sufficient for printing with most contemporary output capable of making
digital 16x20 color prints.
Q. I'm reading
this with interest since I'm a professional photographer about
to jump into digital. I plan to buy a Mac G3 (currently a Mac person)
and need a film scanner. I'd like one that scans at the highest
resolution possible--something that I would feel good about sending
to an editor (high quality printing) for final output at, say, 8x10
size. (Is this even possible?) OK, how about 1/2 page? I'm concerned
about capturing detail in shadows and highlights, good d-max, etc.,
What do you think of the Nikon vs. Polaroid's Sprintscan vs. Minolta's
Dimâge for my needs? I've heard from others that the Minolta
software isn't intuitive, though the ability to scan bigger negatives
Please explain in simple language since I'm a real newbie-- Photoshop's
not even out of the box yet.
Mary K. Love
the Nikon Super CoolScan (LS-2000) with the addition of LaserSoft SilverFast
4.1.4 software is at the top of my list. There are several reasons for
including the LaserSoft SilverFast software, which is very powerful,
supporting quite fine-tuned color correction, and is reasonably easy
to use (see my article on using it in the CompuServe/Photography Forum/Digital
The Nikon LS-2000 also has Digital ICE, Image Clean which saves a great
deal of time "spotting" images, as well as multi-pass scanning
which is useful to reduce noise with low key subjects and underexposed
transparencies. The hardware is reasonably fast (in normal scan mode),
and the physical handling of slides and film strips works very smoothly
and efficiently. The system is fully ICC color management supported
for Mac and Windows platforms, and a LaserSoft SilverFast custom profiling
"module" is available. The scanner's 2700dpi optical
resolution is more than adequate to make excellent 11x14" prints.
Q. I purchased a
Microtek E-6 about a year and a half ago, before they discontinued it,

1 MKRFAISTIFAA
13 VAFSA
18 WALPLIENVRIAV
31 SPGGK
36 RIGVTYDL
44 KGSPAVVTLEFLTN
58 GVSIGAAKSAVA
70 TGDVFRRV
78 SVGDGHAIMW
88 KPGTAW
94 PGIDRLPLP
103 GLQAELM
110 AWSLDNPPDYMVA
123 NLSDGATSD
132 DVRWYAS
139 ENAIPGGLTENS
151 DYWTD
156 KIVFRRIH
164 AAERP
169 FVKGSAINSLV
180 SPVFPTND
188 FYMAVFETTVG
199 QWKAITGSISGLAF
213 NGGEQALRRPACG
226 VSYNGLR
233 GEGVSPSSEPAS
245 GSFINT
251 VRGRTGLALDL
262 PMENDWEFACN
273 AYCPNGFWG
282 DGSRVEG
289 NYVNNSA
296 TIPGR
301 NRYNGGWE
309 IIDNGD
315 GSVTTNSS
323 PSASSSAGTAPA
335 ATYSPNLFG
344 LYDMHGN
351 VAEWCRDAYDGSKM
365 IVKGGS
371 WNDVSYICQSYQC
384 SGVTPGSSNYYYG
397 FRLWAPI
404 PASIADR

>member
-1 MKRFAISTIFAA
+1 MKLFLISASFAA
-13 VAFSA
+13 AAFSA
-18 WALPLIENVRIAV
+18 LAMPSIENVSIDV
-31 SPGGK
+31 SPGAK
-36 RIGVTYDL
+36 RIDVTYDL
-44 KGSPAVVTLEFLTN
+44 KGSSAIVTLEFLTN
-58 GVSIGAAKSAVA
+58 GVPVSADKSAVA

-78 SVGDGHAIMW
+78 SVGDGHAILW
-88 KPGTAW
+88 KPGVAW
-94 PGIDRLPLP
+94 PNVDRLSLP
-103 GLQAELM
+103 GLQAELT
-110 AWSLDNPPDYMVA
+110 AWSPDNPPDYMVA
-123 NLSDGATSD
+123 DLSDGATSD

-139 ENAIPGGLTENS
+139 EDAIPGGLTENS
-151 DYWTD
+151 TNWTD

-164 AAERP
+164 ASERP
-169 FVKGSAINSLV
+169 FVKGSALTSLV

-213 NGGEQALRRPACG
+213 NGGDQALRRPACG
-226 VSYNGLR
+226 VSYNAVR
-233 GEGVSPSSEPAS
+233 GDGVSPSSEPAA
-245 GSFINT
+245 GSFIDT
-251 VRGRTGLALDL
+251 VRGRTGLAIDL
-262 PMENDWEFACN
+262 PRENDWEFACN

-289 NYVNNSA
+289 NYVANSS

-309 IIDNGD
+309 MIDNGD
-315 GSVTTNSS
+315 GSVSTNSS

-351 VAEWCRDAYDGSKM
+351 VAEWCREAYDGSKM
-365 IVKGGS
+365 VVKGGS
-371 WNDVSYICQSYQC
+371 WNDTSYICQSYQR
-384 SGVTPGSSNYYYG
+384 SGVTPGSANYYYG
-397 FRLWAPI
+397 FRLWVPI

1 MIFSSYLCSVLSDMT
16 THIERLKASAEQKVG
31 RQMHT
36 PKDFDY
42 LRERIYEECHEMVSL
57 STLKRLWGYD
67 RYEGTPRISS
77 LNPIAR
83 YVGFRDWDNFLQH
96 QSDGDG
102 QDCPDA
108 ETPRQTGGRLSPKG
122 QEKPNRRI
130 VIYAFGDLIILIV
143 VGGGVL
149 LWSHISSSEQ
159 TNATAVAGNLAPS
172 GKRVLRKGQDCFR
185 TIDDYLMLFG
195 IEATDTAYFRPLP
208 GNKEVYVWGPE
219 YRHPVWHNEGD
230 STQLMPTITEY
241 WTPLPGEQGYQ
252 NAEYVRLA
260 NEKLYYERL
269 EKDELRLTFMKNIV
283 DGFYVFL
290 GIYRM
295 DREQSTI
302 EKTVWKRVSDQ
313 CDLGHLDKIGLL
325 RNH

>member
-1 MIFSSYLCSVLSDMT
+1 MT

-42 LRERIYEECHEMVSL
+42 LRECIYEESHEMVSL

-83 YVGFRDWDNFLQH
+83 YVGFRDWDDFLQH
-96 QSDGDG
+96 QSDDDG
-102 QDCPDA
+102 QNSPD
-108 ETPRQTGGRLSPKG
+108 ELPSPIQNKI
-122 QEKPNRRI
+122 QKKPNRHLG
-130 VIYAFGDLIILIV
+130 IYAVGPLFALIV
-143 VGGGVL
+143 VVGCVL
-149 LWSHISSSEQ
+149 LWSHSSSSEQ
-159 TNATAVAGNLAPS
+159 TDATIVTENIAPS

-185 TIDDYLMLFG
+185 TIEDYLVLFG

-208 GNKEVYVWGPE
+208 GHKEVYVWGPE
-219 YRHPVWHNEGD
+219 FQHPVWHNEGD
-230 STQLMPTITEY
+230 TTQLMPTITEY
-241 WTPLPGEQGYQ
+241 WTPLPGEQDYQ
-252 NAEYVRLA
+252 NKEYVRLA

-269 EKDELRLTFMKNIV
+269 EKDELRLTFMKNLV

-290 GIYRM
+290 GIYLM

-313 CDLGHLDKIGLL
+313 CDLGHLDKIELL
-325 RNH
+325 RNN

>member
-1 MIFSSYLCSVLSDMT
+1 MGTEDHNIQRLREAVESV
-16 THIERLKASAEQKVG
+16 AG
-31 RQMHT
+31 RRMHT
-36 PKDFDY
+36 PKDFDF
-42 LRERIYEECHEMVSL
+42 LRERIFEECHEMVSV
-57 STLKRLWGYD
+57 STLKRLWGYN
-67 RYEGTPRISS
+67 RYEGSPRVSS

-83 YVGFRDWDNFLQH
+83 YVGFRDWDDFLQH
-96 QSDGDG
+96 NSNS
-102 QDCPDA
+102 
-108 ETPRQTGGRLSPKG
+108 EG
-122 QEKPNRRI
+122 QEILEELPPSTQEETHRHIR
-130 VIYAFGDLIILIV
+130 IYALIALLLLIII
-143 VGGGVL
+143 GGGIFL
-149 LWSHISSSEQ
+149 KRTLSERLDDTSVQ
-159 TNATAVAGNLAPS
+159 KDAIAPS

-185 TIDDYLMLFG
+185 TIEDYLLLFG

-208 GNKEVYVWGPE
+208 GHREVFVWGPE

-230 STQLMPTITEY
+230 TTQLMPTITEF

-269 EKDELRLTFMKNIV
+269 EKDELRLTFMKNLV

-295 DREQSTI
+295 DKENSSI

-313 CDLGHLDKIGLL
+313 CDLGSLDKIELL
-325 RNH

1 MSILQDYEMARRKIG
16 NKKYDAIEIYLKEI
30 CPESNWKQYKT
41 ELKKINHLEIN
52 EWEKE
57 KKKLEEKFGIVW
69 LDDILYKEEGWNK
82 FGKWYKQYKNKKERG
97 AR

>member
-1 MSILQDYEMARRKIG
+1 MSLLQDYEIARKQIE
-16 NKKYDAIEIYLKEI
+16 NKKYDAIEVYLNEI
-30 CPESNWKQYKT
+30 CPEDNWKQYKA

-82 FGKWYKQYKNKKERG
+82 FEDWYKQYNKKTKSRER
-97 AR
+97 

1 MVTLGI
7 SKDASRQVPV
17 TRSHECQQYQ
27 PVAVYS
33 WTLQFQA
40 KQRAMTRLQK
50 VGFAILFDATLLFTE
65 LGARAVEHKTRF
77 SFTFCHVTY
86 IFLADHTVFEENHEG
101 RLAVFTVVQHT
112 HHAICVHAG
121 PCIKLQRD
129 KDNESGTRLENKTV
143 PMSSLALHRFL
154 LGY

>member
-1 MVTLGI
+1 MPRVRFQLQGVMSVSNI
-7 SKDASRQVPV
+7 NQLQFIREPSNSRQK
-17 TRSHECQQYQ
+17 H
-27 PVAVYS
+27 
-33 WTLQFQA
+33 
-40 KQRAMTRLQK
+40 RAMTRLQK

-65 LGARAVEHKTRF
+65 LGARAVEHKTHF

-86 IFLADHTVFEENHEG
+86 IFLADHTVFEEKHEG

and it came with Ulead PhotoImpact software, which I am fairly happy
with, at least to manage the scans. I use Paint Shop Pro to do any "real"
work on the images, once I've get them on my hard drive. I, alas,
cannot afford Photoshop, but am quite satisfied with PSP 5, since it
now supports my Wacom pad. Any comments or advice welcomed.
I've had my Microtek E-6 for a little over a year, and I can see
a lot of dust, on the inside of the glass. I've used can air,
but it is hard to direct it well to blow it off the glass. Also, I'm
plagued by dust and stuff sticking to the foam on the inside of the
cover. What is the best cleaner to use, to avoid static electricity
causing this dust to collect on the outside, and what can I do about
the dust on the inside? (Short of taking the case apart.) I realize
the dust on the inside I may have to accept, but surely there is something
I can do to prevent excessive dust on the outer surface. Thanks a bunch.
Charles C. Livingston
the box you described you are in, I don't see much room to make
suggestions other than to see if you have the latest version of Ulead's
PhotoImpact, which I believe is 4.2. Personally, I find the application
has many worthwhile features which in some ways make it closer to Photoshop
than Paint Shop Pro. The upgrade to the newest version is very reasonable
and is available as a download I believe, or at least through Ulead's
web site at: www.ulead.com.
As for a cleaner, I've found 3M's Screen Cleaner 675 is
very effective and safe for glass used in this manner as in scanners
and the screen surface of monitors. For dust removal I would acquire
one of those very small hand vacuum cleaners to extract dust from the
cover and if there is an access panel to the inside, especially from